Scott Ritter: case against Iran has run its course
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The International Atomic Energy Agency’s (IAEA’s) final assessment of Iran’s nuclear programme, which declared the Islamic Republic is adhering to the Joint Comprehensive Plan of Action (JCPOA) and there are no indications of Tehran trying to develop nuclear weapons after 2009, has been described as “face-saving” by Scott Ritter, a former Iraq weapons inspector.
“The road-map the IAEA and Iran signed in July 2015 was… more a face-saving mechanism for the IAEA to step back gracefully from its charges than a means for Iran to provide a mea culpa explaining past nefarious activity,” Ritter said in an article published by Huffington Post yesterday. “In every case, the IAEA was either forced to concede that their information was baseless (allegations concerning the manufacture of “uranium metal, for instance), or else could be explained through “alternative applications” involving Iranian commercial and military activities unrelated to the Iranian nuclear program. There was, in short, no “smoking gun” which could breathe life into the moribund PMD (possible military dimension) issue.”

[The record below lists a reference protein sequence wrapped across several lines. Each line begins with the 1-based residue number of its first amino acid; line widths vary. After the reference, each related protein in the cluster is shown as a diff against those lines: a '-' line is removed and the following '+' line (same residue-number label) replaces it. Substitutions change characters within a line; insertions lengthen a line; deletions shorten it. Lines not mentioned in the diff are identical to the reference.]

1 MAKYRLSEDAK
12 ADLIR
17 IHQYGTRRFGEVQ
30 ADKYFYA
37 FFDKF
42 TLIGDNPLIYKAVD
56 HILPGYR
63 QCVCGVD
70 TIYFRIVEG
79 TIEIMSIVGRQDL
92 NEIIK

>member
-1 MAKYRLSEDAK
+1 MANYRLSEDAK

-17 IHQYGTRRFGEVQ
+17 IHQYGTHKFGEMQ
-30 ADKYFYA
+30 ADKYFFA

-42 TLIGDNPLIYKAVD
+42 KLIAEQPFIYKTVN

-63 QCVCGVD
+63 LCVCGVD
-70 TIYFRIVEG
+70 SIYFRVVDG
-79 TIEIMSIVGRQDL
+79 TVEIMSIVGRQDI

The JCPOA was signed by China, France, Germany, Russia, the UK and the US and Iran in July 2015 to limit the scope and scale of Iran’s civilian nuclear energy programme, including uranium enrichment in exchange for a relaxation of sanctions imposed by the US, the UN and the EU. A separate agreement, named the road-map, was signed. It set out a framework for addressing allegations that Iran had an undeclared nuclear weapons-related programme.
Iran has always denied the existence of such a programme.
“In November 2011, the IAEA put its reputation on the line by publicly detailing much of the information it had been using to sustain the PMD allegations,” Ritter said. “The IAEA’s final assessment (released last week) is less than earth-shattering … There was, in short, no “smoking gun” which could breathe life into the moribund PMD issue.”
“…the IAEA’s final report is more a political face-saving exercise than technical expose,” Ritter said. “Fortunately, reason prevailed, and the PMD case against Iran has run its course, not with the bang anticipated by its supporters, but rather a whisper.”